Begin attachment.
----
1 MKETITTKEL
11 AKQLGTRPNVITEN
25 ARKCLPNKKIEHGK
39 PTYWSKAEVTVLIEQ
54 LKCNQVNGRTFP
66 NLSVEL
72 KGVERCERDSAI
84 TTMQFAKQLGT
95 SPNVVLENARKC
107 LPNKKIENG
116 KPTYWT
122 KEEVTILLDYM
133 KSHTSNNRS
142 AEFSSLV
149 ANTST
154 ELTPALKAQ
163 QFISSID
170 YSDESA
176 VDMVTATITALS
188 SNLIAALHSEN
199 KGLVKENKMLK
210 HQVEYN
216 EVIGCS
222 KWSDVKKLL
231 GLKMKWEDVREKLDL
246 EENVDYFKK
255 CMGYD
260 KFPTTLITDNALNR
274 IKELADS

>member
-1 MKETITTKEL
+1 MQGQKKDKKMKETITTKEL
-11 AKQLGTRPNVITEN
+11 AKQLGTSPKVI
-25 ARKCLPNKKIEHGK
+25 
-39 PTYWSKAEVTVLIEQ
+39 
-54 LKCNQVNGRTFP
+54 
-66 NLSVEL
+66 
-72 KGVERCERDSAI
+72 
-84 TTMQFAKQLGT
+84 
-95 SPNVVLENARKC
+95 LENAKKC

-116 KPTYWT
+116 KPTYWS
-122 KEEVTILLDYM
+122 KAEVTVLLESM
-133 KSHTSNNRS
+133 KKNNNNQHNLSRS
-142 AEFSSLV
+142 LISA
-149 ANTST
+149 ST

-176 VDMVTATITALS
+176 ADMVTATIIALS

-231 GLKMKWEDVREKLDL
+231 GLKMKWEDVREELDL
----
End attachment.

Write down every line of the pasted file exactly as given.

1 MKETITTKEL
11 AKQLGTRPNVITEN
25 ARKCLPNKKIEHGK
39 PTYWSKAEVTVLIEQ
54 LKCNQVNGRTFP
66 NLSVEL
72 KGVERCERDSAI
84 TTMQFAKQLGT
95 SPNVVLENARKC
107 LPNKKIENG
116 KPTYWT
122 KEEVTILLDYM
133 KSHTSNNRS
142 AEFSSLV
149 ANTST
154 ELTPALKAQ
163 QFISSID
170 YSDESA
176 VDMVTATITALS
188 SNLIAALHSEN
199 KGLVKENKMLK
210 HQVEYN
216 EVIGCS
222 KWSDVKKLL
231 GLKMKWEDVREKLDL
246 EENVDYFKK
255 CMGYD
260 KFPTTLITDNALNR
274 IKELADS

>member
-1 MKETITTKEL
+1 MQGQKKDKKMKETITTKEL
-11 AKQLGTRPNVITEN
+11 AKQLGTSPKVI
-25 ARKCLPNKKIEHGK
+25 
-39 PTYWSKAEVTVLIEQ
+39 
-54 LKCNQVNGRTFP
+54 
-66 NLSVEL
+66 
-72 KGVERCERDSAI
+72 
-84 TTMQFAKQLGT
+84 
-95 SPNVVLENARKC
+95 LENAKKC

-116 KPTYWT
+116 KPTYWS
-122 KEEVTILLDYM
+122 KAEVTVLLESM
-133 KSHTSNNRS
+133 KKNNNNQHNLSRS
-142 AEFSSLV
+142 LISA
-149 ANTST
+149 ST

-176 VDMVTATITALS
+176 ADMVTATIIALS

-231 GLKMKWEDVREKLDL
+231 GLKMKWEDVREELDL